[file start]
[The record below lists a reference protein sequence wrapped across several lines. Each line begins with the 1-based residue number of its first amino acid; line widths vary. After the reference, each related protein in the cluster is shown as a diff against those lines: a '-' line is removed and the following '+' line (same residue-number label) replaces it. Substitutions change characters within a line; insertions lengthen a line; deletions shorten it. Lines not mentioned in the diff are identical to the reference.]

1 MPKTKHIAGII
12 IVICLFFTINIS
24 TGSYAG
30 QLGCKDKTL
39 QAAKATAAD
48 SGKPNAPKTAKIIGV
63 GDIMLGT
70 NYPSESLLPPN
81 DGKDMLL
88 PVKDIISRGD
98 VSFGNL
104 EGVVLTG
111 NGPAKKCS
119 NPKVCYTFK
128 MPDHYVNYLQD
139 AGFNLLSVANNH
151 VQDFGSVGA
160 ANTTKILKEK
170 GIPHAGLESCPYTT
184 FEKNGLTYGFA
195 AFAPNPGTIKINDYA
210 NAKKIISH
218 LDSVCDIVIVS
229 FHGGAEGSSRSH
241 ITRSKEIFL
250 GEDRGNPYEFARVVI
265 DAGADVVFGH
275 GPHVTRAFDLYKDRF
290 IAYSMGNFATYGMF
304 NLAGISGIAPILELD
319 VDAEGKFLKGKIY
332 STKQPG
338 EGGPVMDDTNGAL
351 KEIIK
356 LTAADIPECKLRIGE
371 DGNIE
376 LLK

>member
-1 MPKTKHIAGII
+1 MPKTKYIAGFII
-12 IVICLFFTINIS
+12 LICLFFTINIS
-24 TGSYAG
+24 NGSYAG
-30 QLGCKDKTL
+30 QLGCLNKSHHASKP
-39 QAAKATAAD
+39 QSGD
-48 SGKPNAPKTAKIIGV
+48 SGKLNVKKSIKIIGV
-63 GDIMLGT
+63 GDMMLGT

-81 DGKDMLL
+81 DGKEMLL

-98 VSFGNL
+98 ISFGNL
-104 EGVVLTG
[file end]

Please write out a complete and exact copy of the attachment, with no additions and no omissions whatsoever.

[The record below lists a reference protein sequence wrapped across several lines. Each line begins with the 1-based residue number of its first amino acid; line widths vary. After the reference, each related protein in the cluster is shown as a diff against those lines: a '-' line is removed and the following '+' line (same residue-number label) replaces it. Substitutions change characters within a line; insertions lengthen a line; deletions shorten it. Lines not mentioned in the diff are identical to the reference.]

1 MPKTKHIAGII
12 IVICLFFTINIS
24 TGSYAG
30 QLGCKDKTL
39 QAAKATAAD
48 SGKPNAPKTAKIIGV
63 GDIMLGT
70 NYPSESLLPPN
81 DGKDMLL
88 PVKDIISRGD
98 VSFGNL
104 EGVVLTG
111 NGPAKKCS
119 NPKVCYTFK
128 MPDHYVNYLQD
139 AGFNLLSVANNH
151 VQDFGSVGA
160 ANTTKILKEK
170 GIPHAGLESCPYTT
184 FEKNGLTYGFA
195 AFAPNPGTIKINDYA
210 NAKKIISH
218 LDSVCDIVIVS
229 FHGGAEGSSRSH
241 ITRSKEIFL
250 GEDRGNPYEFARVVI
265 DAGADVVFGH
275 GPHVTRAFDLYKDRF
290 IAYSMGNFATYGMF
304 NLAGISGIAPILELD
319 VDAEGKFLKGKIY
332 STKQPG
338 EGGPVMDDTNGAL
351 KEIIK
356 LTAADIPECKLRIGE
371 DGNIE
376 LLK

>member
-1 MPKTKHIAGII
+1 MPKTKYIAGFII
-12 IVICLFFTINIS
+12 LICLFFTINIS
-24 TGSYAG
+24 NGSYAG
-30 QLGCKDKTL
+30 QLGCLNKSHHASKP
-39 QAAKATAAD
+39 QSGD
-48 SGKPNAPKTAKIIGV
+48 SGKLNVKKSIKIIGV
-63 GDIMLGT
+63 GDMMLGT

-81 DGKDMLL
+81 DGKEMLL

-98 VSFGNL
+98 ISFGNL
-104 EGVVLTG